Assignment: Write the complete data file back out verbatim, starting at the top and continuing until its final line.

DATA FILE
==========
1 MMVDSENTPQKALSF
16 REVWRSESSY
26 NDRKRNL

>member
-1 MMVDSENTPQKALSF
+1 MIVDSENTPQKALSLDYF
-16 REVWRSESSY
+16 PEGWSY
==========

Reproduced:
1 MMVDSENTPQKALSF
16 REVWRSESSY
26 NDRKRNL

>member
-1 MMVDSENTPQKALSF
+1 MIVDSENTPQKALSLDYF
-16 REVWRSESSY
+16 PEGWSY